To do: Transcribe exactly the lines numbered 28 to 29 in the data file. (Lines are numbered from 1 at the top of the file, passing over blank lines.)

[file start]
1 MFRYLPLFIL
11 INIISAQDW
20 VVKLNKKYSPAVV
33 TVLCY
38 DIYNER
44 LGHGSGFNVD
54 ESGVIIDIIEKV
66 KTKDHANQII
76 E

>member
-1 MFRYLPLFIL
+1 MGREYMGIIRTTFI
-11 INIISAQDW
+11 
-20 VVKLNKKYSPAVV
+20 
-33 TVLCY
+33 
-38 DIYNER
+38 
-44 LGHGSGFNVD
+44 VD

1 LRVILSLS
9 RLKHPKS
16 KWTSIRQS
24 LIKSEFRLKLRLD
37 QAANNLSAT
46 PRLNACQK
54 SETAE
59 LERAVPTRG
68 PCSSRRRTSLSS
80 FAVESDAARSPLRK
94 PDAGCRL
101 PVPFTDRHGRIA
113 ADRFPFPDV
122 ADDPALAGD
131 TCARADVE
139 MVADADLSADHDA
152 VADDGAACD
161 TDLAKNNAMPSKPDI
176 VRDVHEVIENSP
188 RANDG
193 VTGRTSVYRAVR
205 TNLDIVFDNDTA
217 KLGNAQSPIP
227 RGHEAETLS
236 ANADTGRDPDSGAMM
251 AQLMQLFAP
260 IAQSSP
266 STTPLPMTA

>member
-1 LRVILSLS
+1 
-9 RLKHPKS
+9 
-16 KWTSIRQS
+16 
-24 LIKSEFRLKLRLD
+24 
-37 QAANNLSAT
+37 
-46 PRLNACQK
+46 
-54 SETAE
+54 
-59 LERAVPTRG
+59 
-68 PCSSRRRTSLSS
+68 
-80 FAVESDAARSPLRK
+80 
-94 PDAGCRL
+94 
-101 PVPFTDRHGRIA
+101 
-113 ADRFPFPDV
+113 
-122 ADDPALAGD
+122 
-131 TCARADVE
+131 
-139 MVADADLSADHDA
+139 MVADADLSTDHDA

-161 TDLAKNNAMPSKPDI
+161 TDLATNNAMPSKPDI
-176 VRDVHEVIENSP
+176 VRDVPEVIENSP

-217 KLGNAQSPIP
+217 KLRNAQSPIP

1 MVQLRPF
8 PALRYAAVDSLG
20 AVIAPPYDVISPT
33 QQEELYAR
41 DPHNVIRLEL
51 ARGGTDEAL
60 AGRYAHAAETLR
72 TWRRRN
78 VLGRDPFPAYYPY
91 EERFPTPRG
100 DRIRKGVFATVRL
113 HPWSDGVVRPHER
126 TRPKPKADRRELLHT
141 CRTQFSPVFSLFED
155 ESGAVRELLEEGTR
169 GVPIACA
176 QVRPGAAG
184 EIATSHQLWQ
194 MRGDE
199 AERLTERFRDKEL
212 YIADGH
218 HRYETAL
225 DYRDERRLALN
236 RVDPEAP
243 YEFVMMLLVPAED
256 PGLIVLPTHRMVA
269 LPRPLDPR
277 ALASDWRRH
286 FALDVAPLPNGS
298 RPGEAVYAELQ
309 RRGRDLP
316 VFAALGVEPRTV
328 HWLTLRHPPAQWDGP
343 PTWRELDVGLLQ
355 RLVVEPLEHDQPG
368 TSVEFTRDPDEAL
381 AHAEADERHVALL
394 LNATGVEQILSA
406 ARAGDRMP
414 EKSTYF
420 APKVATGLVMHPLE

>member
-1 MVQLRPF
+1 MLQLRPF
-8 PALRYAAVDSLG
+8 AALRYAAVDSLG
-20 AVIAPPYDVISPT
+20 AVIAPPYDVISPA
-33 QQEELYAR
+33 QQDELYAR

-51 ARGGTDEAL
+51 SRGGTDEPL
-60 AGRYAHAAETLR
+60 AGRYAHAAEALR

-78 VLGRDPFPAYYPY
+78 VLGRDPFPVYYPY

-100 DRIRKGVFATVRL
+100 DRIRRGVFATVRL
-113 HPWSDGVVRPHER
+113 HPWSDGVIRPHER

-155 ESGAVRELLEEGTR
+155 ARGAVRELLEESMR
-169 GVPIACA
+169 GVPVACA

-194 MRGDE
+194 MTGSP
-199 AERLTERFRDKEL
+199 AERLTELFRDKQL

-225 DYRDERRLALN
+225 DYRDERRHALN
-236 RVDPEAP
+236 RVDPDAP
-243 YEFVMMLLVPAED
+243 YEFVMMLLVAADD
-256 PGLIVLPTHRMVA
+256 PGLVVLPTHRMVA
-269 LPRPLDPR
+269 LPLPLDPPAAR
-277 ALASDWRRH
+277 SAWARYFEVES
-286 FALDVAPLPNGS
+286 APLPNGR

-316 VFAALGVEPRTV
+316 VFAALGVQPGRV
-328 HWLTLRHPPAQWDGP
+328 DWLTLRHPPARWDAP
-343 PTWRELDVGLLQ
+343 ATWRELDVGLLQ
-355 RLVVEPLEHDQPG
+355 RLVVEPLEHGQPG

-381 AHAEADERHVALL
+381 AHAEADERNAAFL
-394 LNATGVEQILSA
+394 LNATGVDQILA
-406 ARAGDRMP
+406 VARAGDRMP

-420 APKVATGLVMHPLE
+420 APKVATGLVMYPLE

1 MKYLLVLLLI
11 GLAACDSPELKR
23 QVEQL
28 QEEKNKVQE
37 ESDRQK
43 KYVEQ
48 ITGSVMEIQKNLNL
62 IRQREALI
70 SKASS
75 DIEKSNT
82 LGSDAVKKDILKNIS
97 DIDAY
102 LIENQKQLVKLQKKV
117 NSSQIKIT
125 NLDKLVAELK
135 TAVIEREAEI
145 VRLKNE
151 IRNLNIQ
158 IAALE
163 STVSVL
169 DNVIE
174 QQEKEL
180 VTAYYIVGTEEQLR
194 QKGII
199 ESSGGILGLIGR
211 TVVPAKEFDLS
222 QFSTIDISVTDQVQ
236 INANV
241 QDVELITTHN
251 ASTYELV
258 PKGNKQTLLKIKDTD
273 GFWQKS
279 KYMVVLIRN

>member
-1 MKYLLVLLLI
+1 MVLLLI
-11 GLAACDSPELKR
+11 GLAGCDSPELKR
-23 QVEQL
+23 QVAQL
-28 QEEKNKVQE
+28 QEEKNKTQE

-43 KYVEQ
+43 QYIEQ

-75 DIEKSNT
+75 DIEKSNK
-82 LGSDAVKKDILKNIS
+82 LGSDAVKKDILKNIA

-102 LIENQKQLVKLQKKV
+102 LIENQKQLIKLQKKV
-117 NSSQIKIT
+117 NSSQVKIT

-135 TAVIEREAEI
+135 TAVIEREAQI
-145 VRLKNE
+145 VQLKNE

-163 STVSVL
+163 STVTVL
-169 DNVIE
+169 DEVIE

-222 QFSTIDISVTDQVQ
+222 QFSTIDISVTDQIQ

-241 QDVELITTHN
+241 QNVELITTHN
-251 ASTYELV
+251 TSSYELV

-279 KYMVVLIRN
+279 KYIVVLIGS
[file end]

46 PRLNACQK
54 SETAE